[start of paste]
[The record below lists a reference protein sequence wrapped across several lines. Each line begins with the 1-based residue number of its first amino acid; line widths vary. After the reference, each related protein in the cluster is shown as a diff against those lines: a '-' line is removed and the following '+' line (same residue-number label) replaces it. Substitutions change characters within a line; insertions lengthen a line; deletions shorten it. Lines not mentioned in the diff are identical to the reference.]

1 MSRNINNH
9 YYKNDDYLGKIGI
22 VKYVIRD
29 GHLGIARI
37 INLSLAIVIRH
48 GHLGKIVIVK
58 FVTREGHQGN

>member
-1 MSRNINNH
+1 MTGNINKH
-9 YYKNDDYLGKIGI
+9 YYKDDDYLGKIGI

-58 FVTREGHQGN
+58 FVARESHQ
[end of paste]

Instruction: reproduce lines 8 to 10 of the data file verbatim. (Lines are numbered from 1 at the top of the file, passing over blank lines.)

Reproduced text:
58 FVTREGHQGN

>member
-1 MSRNINNH